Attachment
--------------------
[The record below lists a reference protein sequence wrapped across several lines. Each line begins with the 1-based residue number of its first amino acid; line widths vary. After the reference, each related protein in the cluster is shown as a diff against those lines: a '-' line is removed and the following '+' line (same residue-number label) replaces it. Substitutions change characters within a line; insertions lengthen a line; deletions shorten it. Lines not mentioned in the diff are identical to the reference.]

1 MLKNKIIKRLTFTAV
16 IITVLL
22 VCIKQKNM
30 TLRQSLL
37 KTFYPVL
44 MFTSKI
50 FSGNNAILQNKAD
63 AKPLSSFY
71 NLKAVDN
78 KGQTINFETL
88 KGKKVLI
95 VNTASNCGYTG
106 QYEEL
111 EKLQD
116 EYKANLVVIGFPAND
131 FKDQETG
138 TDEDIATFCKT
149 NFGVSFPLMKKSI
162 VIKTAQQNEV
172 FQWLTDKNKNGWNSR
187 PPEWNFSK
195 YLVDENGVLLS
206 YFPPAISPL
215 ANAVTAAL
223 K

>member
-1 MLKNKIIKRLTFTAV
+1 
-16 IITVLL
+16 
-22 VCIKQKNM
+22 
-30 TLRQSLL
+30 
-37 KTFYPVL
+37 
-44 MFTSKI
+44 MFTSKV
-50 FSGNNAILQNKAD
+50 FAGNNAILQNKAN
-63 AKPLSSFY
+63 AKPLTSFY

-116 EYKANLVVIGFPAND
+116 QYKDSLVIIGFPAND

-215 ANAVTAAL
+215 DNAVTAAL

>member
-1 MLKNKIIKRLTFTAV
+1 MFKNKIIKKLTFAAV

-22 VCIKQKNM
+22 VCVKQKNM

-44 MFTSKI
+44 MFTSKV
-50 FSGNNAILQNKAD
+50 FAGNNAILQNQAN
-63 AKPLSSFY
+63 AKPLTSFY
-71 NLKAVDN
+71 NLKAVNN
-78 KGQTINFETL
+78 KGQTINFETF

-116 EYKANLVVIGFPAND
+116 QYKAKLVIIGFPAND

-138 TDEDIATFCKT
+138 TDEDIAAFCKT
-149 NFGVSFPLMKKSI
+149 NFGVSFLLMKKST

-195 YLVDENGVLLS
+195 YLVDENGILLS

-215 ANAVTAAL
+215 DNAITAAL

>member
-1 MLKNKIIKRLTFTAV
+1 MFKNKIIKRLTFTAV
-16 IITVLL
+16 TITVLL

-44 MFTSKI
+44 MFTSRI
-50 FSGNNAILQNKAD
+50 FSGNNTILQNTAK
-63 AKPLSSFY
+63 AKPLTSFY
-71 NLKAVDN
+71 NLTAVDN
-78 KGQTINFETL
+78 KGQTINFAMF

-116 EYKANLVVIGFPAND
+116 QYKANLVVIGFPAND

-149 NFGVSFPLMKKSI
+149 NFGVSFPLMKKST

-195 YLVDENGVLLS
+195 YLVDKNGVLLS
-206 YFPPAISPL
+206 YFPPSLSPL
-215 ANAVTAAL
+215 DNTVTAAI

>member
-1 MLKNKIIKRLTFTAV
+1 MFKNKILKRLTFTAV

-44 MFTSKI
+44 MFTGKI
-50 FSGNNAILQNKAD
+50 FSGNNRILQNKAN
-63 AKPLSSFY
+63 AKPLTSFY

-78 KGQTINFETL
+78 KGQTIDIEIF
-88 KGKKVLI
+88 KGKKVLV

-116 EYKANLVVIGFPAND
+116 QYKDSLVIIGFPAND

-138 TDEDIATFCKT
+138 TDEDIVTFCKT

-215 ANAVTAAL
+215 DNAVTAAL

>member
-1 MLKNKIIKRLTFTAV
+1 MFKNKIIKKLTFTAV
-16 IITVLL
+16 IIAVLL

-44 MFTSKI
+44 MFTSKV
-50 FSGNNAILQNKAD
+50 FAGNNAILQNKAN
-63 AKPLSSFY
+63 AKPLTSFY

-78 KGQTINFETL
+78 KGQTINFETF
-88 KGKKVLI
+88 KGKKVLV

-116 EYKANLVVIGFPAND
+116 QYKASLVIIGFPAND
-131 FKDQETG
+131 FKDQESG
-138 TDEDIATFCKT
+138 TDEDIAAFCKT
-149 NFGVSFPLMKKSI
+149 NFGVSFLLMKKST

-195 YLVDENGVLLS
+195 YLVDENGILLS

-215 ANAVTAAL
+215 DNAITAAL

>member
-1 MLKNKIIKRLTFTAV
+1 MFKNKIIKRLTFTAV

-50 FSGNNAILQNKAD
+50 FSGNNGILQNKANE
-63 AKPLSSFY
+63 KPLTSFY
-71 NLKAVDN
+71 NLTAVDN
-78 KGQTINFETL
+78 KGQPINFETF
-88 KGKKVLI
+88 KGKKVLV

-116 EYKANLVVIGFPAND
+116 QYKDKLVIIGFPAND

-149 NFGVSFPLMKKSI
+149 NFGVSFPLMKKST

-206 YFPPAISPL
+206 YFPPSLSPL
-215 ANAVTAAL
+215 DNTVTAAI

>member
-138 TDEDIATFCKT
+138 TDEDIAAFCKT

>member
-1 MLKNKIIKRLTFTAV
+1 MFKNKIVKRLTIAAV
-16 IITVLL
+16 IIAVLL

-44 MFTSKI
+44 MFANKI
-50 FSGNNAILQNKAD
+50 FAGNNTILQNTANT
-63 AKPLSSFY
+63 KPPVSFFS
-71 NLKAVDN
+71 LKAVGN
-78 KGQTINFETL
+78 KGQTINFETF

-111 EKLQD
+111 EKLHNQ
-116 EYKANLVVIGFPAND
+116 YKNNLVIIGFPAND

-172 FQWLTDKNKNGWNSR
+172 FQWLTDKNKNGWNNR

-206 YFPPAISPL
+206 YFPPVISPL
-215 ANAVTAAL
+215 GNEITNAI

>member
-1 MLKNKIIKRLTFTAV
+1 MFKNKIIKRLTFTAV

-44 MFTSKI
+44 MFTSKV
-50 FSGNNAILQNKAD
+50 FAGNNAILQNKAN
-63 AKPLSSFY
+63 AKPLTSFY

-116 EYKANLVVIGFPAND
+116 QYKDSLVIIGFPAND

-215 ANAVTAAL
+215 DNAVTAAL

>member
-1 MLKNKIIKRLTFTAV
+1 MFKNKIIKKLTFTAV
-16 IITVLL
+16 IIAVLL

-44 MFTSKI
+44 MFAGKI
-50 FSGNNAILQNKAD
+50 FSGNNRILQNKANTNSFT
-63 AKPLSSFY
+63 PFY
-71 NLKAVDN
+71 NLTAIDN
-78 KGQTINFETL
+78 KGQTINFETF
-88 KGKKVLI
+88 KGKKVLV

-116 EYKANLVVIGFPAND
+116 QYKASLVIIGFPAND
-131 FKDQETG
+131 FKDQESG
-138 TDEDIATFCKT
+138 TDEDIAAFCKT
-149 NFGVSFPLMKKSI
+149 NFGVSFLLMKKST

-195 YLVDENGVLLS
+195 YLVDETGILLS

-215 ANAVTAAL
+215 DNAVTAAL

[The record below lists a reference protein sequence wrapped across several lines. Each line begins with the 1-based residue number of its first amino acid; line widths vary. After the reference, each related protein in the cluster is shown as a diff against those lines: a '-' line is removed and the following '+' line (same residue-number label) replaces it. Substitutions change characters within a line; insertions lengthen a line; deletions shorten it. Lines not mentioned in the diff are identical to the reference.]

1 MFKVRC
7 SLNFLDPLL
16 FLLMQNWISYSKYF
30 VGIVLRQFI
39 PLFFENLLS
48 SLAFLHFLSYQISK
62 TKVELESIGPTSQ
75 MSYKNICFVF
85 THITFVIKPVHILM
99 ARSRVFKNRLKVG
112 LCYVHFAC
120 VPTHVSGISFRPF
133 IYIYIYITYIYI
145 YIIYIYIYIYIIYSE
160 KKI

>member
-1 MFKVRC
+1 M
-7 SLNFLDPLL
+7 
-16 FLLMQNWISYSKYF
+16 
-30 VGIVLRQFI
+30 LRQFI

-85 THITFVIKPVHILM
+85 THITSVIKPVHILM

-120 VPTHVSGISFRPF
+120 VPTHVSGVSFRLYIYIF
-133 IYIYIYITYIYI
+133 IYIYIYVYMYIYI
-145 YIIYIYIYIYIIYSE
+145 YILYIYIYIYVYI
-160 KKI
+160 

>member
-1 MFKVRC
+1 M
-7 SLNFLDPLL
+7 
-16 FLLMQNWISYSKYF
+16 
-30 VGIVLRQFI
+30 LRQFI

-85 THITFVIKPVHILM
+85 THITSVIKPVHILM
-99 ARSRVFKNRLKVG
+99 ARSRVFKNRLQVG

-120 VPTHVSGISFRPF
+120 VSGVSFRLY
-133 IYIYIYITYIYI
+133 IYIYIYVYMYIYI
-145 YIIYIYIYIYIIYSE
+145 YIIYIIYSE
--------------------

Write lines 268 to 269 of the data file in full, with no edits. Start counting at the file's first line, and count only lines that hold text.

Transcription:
-160 KKI
+160 